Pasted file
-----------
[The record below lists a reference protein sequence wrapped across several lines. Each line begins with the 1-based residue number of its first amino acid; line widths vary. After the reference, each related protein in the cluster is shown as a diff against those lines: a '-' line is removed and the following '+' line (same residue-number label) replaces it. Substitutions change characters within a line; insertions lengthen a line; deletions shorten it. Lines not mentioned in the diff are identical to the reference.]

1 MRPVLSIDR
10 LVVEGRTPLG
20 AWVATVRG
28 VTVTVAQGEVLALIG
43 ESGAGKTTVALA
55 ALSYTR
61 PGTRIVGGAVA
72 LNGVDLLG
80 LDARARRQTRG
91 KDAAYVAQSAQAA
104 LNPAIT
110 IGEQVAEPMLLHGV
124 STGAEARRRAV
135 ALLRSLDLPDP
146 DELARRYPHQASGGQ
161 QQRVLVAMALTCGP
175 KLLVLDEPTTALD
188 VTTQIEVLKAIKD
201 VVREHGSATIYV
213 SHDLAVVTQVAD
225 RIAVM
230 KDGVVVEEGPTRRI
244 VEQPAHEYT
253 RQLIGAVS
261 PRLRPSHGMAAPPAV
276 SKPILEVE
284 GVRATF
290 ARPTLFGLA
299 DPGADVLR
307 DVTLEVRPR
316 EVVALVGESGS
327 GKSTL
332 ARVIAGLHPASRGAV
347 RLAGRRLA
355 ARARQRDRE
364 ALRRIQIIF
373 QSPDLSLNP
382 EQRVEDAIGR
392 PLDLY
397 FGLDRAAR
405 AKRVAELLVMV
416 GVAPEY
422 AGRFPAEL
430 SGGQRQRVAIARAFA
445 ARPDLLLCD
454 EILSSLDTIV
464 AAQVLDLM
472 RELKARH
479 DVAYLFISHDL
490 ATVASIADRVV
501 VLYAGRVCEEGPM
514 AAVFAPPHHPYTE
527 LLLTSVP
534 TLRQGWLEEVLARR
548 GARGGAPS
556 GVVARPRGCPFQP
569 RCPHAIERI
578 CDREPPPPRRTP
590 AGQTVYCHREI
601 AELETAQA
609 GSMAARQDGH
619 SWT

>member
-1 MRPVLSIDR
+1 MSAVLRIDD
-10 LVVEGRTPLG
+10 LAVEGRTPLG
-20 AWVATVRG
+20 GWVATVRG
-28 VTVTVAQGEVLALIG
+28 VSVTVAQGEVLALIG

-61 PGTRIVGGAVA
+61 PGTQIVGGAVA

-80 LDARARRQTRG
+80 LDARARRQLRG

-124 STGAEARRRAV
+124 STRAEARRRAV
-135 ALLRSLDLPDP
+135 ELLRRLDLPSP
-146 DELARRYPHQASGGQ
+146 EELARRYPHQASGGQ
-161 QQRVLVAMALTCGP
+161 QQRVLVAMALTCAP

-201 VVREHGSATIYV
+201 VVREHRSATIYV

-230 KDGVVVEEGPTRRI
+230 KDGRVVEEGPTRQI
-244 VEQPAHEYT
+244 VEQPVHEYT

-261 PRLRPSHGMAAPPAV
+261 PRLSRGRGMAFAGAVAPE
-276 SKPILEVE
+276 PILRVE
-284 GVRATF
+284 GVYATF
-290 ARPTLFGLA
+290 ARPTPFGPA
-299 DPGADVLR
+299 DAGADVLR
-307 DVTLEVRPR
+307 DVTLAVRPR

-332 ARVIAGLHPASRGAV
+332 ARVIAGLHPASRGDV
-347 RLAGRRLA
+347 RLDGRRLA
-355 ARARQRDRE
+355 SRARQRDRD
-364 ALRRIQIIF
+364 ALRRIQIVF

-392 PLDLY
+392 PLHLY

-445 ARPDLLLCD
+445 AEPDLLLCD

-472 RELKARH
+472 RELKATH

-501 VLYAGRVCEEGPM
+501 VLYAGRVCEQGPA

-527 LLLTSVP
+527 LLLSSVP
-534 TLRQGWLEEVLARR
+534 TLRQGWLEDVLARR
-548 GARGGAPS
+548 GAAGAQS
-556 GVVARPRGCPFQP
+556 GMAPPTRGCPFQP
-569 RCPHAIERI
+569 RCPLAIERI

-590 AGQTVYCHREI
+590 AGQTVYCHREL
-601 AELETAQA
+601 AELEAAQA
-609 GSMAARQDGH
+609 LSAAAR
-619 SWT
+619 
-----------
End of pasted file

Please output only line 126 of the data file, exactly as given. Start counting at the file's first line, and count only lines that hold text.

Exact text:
+556 GMAPPTRGCPFQP